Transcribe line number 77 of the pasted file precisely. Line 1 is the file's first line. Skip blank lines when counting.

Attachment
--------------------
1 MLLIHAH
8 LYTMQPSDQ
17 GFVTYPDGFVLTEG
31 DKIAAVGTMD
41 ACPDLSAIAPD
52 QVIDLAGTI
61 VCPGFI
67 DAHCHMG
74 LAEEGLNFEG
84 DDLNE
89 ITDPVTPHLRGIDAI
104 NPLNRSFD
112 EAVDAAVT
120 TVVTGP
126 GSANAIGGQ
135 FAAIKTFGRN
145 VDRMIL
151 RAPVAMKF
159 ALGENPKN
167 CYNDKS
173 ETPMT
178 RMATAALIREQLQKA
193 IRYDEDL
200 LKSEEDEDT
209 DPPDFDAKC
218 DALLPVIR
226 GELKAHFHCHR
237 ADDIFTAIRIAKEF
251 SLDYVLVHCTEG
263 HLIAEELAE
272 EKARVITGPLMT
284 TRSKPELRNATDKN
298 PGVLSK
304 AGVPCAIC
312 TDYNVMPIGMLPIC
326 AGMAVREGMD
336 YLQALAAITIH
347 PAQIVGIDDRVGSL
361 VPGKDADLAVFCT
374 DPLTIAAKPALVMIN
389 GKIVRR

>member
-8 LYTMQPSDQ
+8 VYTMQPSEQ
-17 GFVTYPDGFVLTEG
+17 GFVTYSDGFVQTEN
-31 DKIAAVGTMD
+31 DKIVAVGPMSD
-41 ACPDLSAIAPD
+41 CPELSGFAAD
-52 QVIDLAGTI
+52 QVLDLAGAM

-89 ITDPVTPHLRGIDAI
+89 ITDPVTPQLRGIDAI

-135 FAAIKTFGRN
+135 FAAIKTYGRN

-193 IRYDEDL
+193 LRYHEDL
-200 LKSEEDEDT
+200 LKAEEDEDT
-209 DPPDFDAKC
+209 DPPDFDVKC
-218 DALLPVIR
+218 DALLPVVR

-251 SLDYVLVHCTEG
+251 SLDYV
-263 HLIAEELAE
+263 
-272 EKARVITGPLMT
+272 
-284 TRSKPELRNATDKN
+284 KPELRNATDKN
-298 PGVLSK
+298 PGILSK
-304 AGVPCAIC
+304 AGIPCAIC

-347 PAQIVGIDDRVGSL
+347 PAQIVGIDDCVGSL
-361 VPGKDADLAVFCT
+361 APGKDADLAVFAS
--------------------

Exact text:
-347 PAQIVGIDDRVGSL